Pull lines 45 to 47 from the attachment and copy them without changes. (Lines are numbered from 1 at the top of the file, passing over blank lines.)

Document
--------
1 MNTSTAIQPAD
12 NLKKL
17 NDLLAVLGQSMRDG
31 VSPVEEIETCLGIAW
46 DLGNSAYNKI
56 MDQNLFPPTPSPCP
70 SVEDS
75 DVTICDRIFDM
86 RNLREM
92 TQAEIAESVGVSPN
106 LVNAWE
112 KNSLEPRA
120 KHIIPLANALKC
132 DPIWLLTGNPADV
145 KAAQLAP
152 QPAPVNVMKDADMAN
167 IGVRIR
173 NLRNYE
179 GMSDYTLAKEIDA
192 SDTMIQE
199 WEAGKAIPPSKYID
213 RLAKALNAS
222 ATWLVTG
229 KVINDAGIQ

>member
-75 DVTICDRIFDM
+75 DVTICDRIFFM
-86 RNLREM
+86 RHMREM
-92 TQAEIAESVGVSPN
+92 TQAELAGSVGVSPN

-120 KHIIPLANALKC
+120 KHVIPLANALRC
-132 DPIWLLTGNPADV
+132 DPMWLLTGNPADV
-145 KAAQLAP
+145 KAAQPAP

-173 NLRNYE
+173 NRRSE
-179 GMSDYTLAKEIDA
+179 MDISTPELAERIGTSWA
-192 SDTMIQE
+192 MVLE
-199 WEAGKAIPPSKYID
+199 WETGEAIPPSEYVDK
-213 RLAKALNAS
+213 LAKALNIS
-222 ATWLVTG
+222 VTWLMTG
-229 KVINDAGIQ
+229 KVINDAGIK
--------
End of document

+199 WETGEAIPPSEYVDK
-213 RLAKALNAS
+213 LAKALNIS